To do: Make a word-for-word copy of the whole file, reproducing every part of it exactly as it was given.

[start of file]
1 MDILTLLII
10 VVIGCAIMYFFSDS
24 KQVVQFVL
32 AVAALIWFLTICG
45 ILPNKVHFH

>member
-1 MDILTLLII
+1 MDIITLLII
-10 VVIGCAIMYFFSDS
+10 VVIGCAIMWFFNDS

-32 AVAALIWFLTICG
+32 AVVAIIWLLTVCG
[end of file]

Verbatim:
1 MDILTLLII
10 VVIGCAIMYFFSDS
24 KQVVQFVL
32 AVAALIWFLTICG
45 ILPNKVHFH

>member
-1 MDILTLLII
+1 MDIITLLII
-10 VVIGCAIMYFFSDS
+10 VVIGCAIMWFFNDS

-32 AVAALIWFLTICG
+32 AVVAIIWLLTVCG